It was also reported that India was now considering Russian Su-30s as a cheap replacement for the French machines.
The Rafale multi-role fighter is designed without a tail, with a large-area triangular wing and large overhangs. At the front of the machine is an additional high horizontal tail.
The wing has two-section wingtips and single-section ailerons. One part of the wing is made of titanium alloys and the other of carbon fibre reinforced plastic.
The powerplant is twin-engine and is located at the rear of the aircraft. The Rafale is a single-wing aircraft.
Composite materials were used extensively in the construction of the machine. One of the tasks facing Dassault Aviacion’s designers was to reduce the fighter’s radar visibility. Composite materials account for 20 per cent of the aircraft’s surface area and 25 per cent of its mass. In addition to reducing the Rafale’s signature, this meant an increase in weight.
It should be noted that, although Dassault Aviacion’s designers paid great attention to reducing the aircraft’s radar visibility, they did not copy the American experience in this respect, but went their own way. As a result, simpler and, above all, cheaper solutions were found. Particularly problematic from the point of view of the radar visibility of the fighter (leading edges of the wing and tail, chassis flaps) were given characteristic saw teeth that significantly reduced their visibility.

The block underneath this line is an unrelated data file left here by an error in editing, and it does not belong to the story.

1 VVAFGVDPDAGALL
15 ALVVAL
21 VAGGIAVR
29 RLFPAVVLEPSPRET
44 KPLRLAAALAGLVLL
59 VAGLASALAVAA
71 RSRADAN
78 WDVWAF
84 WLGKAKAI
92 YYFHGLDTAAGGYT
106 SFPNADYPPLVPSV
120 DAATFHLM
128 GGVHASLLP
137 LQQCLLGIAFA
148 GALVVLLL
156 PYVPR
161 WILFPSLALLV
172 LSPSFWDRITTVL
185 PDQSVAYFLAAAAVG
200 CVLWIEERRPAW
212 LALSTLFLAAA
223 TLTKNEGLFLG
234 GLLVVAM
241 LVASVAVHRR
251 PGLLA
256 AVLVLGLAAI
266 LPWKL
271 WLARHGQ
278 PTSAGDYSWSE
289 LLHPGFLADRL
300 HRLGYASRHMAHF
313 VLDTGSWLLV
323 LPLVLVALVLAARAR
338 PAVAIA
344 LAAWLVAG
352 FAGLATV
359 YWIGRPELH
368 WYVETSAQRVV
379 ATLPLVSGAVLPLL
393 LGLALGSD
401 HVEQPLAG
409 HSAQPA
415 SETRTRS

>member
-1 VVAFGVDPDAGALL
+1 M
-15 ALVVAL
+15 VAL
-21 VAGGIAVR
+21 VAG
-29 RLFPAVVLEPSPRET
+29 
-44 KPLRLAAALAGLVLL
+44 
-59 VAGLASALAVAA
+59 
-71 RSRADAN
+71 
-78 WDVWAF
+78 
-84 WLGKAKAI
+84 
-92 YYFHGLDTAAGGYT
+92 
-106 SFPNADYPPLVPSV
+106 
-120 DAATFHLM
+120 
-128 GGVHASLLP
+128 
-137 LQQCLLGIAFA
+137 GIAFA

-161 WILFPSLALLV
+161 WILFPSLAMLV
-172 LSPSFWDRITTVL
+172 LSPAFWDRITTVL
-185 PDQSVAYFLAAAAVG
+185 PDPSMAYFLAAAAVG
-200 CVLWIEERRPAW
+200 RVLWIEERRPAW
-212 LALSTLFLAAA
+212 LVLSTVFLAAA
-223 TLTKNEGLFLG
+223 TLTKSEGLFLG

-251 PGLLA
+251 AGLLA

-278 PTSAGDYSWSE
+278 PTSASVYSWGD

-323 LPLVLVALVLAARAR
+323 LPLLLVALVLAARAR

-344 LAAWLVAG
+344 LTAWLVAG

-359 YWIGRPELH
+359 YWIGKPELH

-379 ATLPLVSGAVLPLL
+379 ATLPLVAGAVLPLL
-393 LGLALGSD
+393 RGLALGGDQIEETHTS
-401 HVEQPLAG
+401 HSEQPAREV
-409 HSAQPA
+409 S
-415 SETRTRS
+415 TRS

The modification for the Navy is differentiated by a reinforced landing gear design, a special brake hook at the rear of the fighter, as well as a special Telemir system that synchronises the aircraft and ship’s navigation systems. As a result of these changes, the “naval” Rafale is five hundred kilograms heavier than the land-based version.
The aircraft’s powerplant consists of SNECMA M88-2-E4 twin-turbojet engines, which are built using the latest technologies and materials applied in this field.
The SNECMA M88-2-E4 has excellent performance, high controllability and an excellent thrust-to-weight ratio. The SNECMA M88-2-E4 has a modular design that facilitates maintenance and repair.
The development of the engines for this fighter was not an easy task. The customer demanded a product that would perform reliably in a variety of missions (agile air-to-air combat, high-speed air defence forward movement). At the same time, the engine had to have a long service life, an excellent thrust-to-weight ratio and low fuel consumption. The SNECMA M88-2-E4 installed on the Rafale was the first French third-generation turbojet engine.
All Rafale aircraft are equipped with a Messier-Dowty landing gear, the legs of which retract forward. Ground-based and deck-based fighters have different landing gear, the latter of which is reinforced.
The cockpits of the “Rafale” single-seaters are equipped with Martin-Baker Mk.16 ejection seats, the cockpit lantern opening to the right. The pilot’s seat is distinguished by its excellent ergonomics. Flight and navigation information is displayed on LCD monitors.